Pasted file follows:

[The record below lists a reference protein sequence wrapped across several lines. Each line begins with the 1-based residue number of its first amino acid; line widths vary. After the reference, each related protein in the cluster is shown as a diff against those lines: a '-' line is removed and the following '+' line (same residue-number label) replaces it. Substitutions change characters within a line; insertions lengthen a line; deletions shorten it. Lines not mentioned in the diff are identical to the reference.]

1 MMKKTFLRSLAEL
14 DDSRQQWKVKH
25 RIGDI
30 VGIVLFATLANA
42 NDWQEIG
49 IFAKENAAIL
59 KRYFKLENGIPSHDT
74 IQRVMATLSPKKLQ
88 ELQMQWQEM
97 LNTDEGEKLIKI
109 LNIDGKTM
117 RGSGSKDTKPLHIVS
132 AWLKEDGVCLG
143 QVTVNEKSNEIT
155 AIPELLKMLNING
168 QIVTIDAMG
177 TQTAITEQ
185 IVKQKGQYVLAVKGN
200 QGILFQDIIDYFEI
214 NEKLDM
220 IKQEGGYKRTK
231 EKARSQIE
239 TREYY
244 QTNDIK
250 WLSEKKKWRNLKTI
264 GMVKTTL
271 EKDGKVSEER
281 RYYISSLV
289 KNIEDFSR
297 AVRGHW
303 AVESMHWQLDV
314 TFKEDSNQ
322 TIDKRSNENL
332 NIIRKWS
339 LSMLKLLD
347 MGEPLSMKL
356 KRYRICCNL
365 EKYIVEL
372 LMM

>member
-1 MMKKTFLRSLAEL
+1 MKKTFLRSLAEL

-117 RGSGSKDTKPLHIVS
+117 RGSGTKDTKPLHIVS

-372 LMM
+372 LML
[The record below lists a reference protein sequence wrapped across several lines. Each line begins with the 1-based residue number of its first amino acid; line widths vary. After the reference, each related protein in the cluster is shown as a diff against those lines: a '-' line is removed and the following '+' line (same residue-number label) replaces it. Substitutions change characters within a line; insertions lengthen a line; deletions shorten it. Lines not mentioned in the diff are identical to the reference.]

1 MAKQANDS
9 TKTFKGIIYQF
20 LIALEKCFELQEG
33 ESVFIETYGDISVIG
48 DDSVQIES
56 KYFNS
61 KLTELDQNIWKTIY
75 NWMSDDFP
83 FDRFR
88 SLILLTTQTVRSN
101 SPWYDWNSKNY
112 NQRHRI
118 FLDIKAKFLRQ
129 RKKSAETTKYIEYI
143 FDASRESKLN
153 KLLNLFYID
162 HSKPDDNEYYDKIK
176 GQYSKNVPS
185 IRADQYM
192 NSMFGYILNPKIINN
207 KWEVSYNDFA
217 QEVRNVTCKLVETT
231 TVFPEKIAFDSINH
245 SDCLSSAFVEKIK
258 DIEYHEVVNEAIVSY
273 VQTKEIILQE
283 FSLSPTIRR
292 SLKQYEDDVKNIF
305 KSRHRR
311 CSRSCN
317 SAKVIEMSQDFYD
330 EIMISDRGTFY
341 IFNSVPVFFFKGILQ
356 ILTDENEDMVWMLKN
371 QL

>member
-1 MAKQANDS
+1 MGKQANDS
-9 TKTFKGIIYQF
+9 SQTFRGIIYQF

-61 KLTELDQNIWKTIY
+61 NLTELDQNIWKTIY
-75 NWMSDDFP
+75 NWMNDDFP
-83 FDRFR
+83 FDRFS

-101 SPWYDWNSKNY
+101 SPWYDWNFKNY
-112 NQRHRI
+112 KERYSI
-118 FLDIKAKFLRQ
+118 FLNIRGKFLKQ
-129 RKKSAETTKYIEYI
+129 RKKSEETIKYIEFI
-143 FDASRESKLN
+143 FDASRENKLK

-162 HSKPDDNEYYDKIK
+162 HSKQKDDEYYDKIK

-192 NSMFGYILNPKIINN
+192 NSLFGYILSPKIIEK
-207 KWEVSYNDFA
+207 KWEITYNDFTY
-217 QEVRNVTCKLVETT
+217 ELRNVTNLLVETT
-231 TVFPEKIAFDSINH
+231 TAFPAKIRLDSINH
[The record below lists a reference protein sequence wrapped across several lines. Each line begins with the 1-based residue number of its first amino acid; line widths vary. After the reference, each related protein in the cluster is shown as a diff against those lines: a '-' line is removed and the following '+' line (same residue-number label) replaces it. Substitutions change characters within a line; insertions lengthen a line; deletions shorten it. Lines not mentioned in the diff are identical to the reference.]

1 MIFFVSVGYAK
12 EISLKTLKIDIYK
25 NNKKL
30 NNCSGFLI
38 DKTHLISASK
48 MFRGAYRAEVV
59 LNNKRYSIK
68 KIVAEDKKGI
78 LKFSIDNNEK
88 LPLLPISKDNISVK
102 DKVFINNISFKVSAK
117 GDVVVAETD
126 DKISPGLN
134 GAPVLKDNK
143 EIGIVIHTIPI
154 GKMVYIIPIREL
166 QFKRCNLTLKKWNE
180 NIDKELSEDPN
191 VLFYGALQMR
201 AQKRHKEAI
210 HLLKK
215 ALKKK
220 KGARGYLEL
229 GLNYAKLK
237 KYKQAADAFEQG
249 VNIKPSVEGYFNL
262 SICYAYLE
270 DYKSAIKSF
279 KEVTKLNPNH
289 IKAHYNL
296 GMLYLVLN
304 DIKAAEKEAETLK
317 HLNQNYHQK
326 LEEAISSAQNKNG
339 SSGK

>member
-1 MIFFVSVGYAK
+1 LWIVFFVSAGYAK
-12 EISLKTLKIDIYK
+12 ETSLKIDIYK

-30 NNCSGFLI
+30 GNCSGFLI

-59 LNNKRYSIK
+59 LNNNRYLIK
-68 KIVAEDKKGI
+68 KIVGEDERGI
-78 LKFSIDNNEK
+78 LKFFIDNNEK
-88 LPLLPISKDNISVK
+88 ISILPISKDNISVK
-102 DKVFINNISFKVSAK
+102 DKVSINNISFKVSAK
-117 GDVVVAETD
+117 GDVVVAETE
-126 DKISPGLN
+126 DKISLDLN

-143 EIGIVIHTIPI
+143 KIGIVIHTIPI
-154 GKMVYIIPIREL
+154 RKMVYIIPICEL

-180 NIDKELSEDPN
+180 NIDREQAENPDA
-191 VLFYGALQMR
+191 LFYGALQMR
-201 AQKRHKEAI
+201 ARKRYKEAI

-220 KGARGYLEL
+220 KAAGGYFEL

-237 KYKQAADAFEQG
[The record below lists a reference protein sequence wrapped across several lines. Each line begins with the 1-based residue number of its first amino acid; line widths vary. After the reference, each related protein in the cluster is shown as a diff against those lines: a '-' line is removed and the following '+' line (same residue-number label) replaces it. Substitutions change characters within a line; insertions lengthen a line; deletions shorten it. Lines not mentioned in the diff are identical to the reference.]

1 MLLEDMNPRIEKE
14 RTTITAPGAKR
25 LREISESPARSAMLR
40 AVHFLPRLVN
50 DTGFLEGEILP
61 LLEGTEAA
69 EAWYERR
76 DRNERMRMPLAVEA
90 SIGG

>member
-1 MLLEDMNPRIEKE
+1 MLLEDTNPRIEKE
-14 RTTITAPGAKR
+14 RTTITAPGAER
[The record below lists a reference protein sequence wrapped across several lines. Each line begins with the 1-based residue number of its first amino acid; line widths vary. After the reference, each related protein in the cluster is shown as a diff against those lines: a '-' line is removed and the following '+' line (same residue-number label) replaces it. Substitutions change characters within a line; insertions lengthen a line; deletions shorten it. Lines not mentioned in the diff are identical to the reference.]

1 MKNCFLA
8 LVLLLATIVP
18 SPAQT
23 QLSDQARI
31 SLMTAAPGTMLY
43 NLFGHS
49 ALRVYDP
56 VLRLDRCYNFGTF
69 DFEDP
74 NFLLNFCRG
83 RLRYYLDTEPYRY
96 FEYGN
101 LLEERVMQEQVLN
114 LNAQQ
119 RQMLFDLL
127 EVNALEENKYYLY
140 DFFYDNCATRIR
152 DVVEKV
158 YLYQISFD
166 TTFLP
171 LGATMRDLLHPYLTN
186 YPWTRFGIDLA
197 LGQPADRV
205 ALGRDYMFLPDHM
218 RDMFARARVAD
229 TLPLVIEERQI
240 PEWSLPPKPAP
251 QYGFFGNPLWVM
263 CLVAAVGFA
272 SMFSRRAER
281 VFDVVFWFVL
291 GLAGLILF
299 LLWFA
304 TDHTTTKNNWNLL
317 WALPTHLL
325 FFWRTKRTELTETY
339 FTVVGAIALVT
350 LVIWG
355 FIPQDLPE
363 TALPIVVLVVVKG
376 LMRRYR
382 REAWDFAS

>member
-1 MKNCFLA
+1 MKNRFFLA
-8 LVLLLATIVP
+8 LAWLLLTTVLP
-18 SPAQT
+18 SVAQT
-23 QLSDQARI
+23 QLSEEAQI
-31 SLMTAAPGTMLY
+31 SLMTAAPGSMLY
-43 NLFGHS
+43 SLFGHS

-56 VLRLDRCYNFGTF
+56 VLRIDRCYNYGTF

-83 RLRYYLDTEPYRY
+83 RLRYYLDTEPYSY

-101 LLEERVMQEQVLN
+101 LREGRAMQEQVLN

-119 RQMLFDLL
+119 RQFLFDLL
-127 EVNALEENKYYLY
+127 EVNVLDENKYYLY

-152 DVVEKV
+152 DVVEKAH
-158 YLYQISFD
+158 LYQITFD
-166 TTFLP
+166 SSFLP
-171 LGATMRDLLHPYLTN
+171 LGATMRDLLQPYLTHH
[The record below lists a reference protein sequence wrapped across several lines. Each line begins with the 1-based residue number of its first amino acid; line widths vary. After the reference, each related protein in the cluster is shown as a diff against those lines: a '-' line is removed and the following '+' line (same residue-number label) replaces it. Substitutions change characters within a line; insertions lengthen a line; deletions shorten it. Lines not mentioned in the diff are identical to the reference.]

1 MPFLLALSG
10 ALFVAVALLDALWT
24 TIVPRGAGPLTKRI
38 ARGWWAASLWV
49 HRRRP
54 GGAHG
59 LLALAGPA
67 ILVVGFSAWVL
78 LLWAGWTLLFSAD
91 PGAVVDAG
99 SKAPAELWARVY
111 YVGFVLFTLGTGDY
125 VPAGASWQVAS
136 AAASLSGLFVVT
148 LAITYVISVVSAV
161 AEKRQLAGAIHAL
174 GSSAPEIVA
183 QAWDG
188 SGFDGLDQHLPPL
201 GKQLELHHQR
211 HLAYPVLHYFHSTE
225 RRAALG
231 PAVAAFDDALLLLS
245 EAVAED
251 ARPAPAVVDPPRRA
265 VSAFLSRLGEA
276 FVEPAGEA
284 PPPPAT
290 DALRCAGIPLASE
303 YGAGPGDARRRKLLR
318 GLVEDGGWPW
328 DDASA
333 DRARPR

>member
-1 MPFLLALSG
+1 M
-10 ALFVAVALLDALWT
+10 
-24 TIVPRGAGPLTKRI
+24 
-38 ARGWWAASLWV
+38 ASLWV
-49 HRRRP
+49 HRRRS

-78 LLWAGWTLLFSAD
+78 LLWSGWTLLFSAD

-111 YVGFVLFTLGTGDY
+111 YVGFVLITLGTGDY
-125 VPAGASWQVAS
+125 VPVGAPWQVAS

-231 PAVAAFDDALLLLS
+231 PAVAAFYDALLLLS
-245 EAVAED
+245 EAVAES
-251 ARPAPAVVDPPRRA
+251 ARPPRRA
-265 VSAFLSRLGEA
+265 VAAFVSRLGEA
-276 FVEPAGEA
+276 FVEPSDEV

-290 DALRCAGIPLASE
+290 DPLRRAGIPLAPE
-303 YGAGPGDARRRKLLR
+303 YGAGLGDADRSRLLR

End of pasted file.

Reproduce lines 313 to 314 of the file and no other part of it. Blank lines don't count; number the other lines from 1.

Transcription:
-24 TIVPRGAGPLTKRI
+24 